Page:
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Tuesday, October 26, 2010

You could tune a piano...but you couldn't tune a fish...until now.

Guest author Janice Vance returns with another story of her travels and the treasure that is out there for the taking.


A fish story: the two that didn’t get away and the one that did

Okay, I confess to liking fish. Not just to eat. I like cartoonish fish with goofy expressions in wild colors, maybe striped or polka-dotted, fish that remind me of summer and beach cottages, fish that make me smile when I look at them.

So when I found the two small greenish-blue ceramic fish in my local Thrift Mart, priced at a buck-fifty each, I grabbed them without really looking all that closely. There was a maroon one too, but he didn’t fit into my color scheme, so I left him behind. Bad decision, in hindsight.

My fish are the same aqua color you might see on a 1956 Buick, and these little guys have Attitude in the same way the butler Jeeves does: upturned nose, a no-nonsense, disapproving gaze. The dorsal fin is part of a lid that lifts off. I thought: how clever, inside this little critter you could store sugar packets, cotton balls, spare change, or anything you really wanted to hide, like your Rolex or great-grandmother’s diamonds, because no burglar worth his watch cap would give these fish a second look. In the Thrift Mart, they stuck out from the surrounding mugs, wicker baskets, picture frames, candle holders and lamps, but that’s only because I have a well developed fish-interceptor sense.

It wasn’t until I got the fish home that I flipped them over and looked at the bottoms. Yeah, I know, all serious antiques aficionados always check out the bottom of plates, figurines, and vases, looking for Really Important Manufacturers. Not me. I’m thinking of color and function. They either work in the d├ęcor, or they don’t come home with me.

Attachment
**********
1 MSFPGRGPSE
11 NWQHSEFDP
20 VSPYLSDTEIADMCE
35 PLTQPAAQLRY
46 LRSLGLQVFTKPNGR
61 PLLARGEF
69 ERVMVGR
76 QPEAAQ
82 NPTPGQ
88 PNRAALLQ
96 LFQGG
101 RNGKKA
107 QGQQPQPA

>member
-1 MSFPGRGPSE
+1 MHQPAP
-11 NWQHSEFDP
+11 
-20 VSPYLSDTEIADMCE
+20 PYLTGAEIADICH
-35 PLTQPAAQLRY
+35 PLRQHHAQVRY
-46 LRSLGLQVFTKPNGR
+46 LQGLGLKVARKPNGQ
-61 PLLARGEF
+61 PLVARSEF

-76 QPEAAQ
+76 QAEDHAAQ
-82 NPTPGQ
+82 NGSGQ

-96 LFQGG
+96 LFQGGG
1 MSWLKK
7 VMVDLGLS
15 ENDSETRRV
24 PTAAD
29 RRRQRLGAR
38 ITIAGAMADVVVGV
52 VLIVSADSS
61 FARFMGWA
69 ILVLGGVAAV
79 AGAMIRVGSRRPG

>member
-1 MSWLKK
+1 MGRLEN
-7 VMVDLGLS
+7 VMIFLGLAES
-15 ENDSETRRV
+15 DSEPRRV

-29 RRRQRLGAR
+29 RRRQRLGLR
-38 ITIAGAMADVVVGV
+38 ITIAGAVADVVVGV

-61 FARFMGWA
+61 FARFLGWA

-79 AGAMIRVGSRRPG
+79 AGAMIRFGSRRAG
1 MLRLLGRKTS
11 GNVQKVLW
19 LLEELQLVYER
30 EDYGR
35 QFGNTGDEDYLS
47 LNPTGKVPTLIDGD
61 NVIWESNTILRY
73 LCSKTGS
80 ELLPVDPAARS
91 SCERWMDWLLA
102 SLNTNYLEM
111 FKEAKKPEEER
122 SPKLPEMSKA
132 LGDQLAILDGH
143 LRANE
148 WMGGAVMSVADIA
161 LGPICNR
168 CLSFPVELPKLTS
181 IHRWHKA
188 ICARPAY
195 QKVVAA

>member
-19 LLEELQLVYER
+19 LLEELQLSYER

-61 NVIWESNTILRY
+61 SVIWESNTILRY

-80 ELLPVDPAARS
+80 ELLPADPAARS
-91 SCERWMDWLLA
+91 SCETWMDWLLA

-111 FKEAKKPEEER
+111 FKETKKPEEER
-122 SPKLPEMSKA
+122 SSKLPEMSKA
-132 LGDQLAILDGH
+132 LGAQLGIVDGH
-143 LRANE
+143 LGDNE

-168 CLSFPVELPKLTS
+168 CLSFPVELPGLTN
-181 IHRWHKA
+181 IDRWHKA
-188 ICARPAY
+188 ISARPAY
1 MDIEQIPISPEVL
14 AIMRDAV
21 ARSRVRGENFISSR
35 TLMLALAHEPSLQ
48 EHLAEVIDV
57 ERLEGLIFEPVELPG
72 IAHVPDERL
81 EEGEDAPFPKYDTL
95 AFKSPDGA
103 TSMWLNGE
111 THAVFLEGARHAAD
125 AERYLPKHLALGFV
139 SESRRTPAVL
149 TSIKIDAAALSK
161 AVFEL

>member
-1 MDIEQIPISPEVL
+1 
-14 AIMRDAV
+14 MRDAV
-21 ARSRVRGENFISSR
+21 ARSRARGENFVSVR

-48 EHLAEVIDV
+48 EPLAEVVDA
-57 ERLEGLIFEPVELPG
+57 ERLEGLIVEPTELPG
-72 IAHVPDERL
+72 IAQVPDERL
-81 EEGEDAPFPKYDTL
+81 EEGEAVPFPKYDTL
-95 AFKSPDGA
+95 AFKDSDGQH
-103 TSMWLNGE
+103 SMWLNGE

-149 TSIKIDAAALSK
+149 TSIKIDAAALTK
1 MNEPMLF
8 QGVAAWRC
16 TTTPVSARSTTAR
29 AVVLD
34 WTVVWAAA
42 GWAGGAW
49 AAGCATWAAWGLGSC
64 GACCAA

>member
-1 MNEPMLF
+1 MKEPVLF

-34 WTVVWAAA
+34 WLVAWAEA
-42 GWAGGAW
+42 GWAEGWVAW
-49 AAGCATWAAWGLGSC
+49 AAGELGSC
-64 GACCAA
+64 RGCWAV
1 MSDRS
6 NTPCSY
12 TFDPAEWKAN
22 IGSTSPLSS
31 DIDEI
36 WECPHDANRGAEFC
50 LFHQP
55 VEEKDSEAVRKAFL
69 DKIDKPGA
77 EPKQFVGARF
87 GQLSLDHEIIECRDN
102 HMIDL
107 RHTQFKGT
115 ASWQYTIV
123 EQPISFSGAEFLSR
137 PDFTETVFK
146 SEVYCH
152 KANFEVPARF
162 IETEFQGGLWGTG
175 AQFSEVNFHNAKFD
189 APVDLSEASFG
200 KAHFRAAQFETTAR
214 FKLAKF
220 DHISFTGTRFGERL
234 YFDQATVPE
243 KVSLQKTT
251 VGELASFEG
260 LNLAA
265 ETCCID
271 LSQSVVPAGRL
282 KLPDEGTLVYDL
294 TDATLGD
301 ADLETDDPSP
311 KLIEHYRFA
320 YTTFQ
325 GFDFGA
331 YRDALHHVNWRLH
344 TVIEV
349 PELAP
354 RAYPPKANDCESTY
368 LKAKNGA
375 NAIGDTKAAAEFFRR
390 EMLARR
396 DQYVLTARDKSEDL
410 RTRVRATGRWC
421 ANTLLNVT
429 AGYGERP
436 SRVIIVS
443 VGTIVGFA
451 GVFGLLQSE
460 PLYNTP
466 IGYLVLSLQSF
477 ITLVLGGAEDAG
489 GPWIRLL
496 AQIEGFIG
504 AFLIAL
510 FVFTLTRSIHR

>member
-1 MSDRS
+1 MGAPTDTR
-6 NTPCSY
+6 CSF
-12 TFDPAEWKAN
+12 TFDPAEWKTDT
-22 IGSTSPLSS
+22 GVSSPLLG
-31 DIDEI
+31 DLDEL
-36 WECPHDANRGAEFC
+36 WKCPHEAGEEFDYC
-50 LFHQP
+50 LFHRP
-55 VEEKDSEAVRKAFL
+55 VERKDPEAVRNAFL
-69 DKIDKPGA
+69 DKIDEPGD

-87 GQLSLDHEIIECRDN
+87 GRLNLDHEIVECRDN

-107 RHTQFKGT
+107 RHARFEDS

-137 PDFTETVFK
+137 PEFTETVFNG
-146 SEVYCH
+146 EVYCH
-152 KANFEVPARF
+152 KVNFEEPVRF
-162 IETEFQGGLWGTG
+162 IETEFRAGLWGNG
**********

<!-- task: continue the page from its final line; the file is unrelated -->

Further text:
The Really Important Manufacturer information on the bottom of the fish turned out to be “Made in California.” But the oddity was the “Chicken Of The Sea Tuna Baker-Salad Server” line just below it. We all grew up eating Chicken Of The Sea tuna. In fact, my mother served me so many Chicken Of The Sea tunafish sandwiches for school lunches I pretty much cannot look tunafish in the face even today. But I had no memory of ever seeing a Chicken Of The Sea Tuna-Baker-Salad Server when I was growing up.

To the internet I went. In among the links to various tuna recipes (flipped past those real fast!) I found a few sites by folks selling various retro and classic ceramic items. And there was my fish, along with this information: “Bauer Pottery made this individual... tuna fish baker as a promotion for Chicken of the Sea in the 1940s.” Apparently the fish were available in several colors: green, yellow, red, and burgundy. Originally they came with a metal stand that fit snugly around the fish’s bottom section. Mine have no stand, but whataya want for a buck fifty?
You can purchase one of these fish online for $48 to $59, plus shipping.

Well. I’ve been looking at my fish more respectfully now. Obviously there is a reason they have Attitude. They are Fish with a West Coast pedigree. Fish made by an actual serious Art Pottery. Fish that can be viewed as a nest egg, instead of simply a vessel to hold a nest egg. I’ll keep them safe and warm.

And you can bet I won’t be using them to serve tunafish. 

Thank you Janice, for giving me the night off to get an extra hour of sleep..maybe.

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